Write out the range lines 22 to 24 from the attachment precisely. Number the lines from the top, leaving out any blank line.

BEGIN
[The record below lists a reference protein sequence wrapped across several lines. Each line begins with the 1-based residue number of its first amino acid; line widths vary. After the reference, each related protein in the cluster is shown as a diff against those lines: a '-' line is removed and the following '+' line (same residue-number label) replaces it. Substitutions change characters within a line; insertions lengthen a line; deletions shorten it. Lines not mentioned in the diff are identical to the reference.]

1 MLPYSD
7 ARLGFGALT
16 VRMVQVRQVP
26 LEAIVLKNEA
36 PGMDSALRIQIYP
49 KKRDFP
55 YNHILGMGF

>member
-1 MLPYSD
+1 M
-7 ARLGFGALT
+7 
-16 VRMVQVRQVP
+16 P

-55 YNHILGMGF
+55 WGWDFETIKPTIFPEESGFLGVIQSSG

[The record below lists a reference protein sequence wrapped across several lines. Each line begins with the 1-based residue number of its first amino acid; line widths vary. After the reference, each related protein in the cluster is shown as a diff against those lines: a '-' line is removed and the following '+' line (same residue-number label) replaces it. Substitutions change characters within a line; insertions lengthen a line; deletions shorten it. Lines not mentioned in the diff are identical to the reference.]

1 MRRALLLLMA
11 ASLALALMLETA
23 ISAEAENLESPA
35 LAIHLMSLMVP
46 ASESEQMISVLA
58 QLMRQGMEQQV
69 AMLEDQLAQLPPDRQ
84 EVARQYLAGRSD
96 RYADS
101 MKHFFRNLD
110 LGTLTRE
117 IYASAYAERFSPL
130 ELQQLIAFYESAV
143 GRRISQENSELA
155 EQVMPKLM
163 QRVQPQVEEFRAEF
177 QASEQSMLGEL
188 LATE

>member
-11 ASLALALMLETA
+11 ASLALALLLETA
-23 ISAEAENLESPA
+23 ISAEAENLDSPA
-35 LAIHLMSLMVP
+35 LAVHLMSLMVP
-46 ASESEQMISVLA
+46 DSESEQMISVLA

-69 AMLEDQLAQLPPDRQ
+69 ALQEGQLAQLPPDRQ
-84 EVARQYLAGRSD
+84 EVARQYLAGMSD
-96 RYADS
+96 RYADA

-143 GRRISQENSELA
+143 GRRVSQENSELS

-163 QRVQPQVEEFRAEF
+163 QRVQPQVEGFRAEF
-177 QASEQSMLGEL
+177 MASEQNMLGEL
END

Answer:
35 LAIHLMSLMVP
46 ASESEQMISVLA
58 QLMRQGMEQQV